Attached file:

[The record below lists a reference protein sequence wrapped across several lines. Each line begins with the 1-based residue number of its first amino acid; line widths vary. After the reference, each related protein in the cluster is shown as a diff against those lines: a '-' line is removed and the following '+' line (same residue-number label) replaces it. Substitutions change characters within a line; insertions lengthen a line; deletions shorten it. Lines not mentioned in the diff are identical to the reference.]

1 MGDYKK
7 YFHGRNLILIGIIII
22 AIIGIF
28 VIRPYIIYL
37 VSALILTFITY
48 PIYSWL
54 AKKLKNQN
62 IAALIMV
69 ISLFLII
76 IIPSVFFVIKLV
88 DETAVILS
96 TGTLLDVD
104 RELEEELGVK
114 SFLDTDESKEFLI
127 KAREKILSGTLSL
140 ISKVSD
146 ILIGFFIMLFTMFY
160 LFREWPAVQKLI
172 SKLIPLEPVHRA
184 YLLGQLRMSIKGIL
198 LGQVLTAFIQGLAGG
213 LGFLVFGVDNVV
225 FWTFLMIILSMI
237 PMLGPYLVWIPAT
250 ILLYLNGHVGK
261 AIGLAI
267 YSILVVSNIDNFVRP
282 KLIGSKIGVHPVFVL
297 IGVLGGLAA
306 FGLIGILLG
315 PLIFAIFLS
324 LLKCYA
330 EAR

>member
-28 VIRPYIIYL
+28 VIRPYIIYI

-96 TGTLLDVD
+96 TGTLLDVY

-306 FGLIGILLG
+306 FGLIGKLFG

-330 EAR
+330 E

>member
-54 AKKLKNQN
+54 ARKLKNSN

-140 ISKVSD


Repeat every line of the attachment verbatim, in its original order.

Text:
[The record below lists a reference protein sequence wrapped across several lines. Each line begins with the 1-based residue number of its first amino acid; line widths vary. After the reference, each related protein in the cluster is shown as a diff against those lines: a '-' line is removed and the following '+' line (same residue-number label) replaces it. Substitutions change characters within a line; insertions lengthen a line; deletions shorten it. Lines not mentioned in the diff are identical to the reference.]

1 MGDYKK
7 YFHGRNLILIGIIII
22 AIIGIF
28 VIRPYIIYL
37 VSALILTFITY
48 PIYSWL
54 AKKLKNQN
62 IAALIMV
69 ISLFLII
76 IIPSVFFVIKLV
88 DETAVILS
96 TGTLLDVD
104 RELEEELGVK
114 SFLDTDESKEFLI
127 KAREKILSGTLSL
140 ISKVSD
146 ILIGFFIMLFTMFY
160 LFREWPAVQKLI
172 SKLIPLEPVHRA
184 YLLGQLRMSIKGIL
198 LGQVLTAFIQGLAGG
213 LGFLVFGVDNVV
225 FWTFLMIILSMI
237 PMLGPYLVWIPAT
250 ILLYLNGHVGK
261 AIGLAI
267 YSILVVSNIDNFVRP
282 KLIGSKIGVHPVFVL
297 IGVLGGLAA
306 FGLIGILLG
315 PLIFAIFLS
324 LLKCYA
330 EAR

>member
-28 VIRPYIIYL
+28 VIRPYIIYI

-96 TGTLLDVD
+96 TGTLLDVY

-306 FGLIGILLG
+306 FGLIGKLFG

-330 EAR
+330 E

>member
-54 AKKLKNQN
+54 ARKLKNSN

-140 ISKVSD